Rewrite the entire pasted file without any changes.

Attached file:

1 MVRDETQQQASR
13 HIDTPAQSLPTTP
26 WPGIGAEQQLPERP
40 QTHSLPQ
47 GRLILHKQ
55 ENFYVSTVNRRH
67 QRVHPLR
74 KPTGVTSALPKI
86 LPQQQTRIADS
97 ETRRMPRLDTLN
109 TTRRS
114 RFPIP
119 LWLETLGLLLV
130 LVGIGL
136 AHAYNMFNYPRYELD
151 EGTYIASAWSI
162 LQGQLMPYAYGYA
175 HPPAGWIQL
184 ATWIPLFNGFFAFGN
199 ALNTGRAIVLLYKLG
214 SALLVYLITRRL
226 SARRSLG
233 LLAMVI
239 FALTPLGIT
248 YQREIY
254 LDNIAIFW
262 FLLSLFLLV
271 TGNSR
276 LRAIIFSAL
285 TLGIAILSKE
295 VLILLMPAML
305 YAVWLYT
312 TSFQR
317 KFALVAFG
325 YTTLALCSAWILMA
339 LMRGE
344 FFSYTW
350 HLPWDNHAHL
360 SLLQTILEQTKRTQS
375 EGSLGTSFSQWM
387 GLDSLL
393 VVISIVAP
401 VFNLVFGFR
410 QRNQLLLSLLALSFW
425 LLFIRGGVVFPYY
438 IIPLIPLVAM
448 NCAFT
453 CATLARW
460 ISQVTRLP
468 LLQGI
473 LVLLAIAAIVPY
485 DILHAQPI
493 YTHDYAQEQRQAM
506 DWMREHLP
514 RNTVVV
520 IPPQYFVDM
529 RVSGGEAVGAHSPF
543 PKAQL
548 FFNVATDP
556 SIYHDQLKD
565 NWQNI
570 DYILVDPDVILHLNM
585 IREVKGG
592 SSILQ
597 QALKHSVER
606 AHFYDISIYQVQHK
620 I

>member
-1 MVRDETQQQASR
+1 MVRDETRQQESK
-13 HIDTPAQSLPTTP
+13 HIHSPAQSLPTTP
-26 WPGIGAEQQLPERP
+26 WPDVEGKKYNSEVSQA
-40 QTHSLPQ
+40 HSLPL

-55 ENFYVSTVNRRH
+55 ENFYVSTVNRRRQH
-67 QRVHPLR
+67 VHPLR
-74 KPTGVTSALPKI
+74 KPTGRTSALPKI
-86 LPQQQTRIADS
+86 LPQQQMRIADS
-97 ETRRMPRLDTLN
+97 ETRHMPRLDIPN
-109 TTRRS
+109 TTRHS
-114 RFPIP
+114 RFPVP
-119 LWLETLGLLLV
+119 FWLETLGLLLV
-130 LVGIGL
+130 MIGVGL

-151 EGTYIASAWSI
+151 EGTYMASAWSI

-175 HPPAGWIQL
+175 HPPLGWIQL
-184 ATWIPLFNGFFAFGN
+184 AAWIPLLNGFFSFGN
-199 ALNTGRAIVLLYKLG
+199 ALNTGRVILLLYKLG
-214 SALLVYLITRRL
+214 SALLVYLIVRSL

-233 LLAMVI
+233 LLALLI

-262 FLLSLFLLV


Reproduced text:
1 MVRDETQQQASR
13 HIDTPAQSLPTTP
26 WPGIGAEQQLPERP
40 QTHSLPQ
47 GRLILHKQ
55 ENFYVSTVNRRH
67 QRVHPLR
74 KPTGVTSALPKI
86 LPQQQTRIADS
97 ETRRMPRLDTLN
109 TTRRS
114 RFPIP
119 LWLETLGLLLV
130 LVGIGL
136 AHAYNMFNYPRYELD
151 EGTYIASAWSI
162 LQGQLMPYAYGYA
175 HPPAGWIQL
184 ATWIPLFNGFFAFGN
199 ALNTGRAIVLLYKLG
214 SALLVYLITRRL
226 SARRSLG
233 LLAMVI
239 FALTPLGIT
248 YQREIY
254 LDNIAIFW
262 FLLSLFLLV
271 TGNSR
276 LRAIIFSAL
285 TLGIAILSKE
295 VLILLMPAML
305 YAVWLYT
312 TSFQR
317 KFALVAFG
325 YTTLALCSAWILMA
339 LMRGE
344 FFSYTW
350 HLPWDNHAHL
360 SLLQTILEQTKRTQS
375 EGSLGTSFSQWM
387 GLDSLL
393 VVISIVAP
401 VFNLVFGFR
410 QRNQLLLSLLALSFW
425 LLFIRGGVVFPYY
438 IIPLIPLVAM
448 NCAFT
453 CATLARW
460 ISQVTRLP
468 LLQGI
473 LVLLAIAAIVPY
485 DILHAQPI
493 YTHDYAQEQRQAM
506 DWMREHLP
514 RNTVVV
520 IPPQYFVDM
529 RVSGGEAVGAHSPF
543 PKAQL
548 FFNVATDP
556 SIYHDQLKD
565 NWQNI
570 DYILVDPDVILHLNM
585 IREVKGG
592 SSILQ
597 QALKHSVER
606 AHFYDISIYQVQHK
620 I

>member
-1 MVRDETQQQASR
+1 MVRDETRQQESK
-13 HIDTPAQSLPTTP
+13 HIHSPAQSLPTTP
-26 WPGIGAEQQLPERP
+26 WPDVEGKKYNSEVSQA
-40 QTHSLPQ
+40 HSLPL

-55 ENFYVSTVNRRH
+55 ENFYVSTVNRRRQH
-67 QRVHPLR
+67 VHPLR
-74 KPTGVTSALPKI
+74 KPTGRTSALPKI
-86 LPQQQTRIADS
+86 LPQQQMRIADS
-97 ETRRMPRLDTLN
+97 ETRHMPRLDIPN
-109 TTRRS
+109 TTRHS
-114 RFPIP
+114 RFPVP
-119 LWLETLGLLLV
+119 FWLETLGLLLV
-130 LVGIGL
+130 MIGVGL

-151 EGTYIASAWSI
+151 EGTYMASAWSI

-175 HPPAGWIQL
+175 HPPLGWIQL
-184 ATWIPLFNGFFAFGN
+184 AAWIPLLNGFFSFGN
-199 ALNTGRAIVLLYKLG
+199 ALNTGRVILLLYKLG
-214 SALLVYLITRRL
+214 SALLVYLIVRSL

-233 LLAMVI
+233 LLALLI

-262 FLLSLFLLV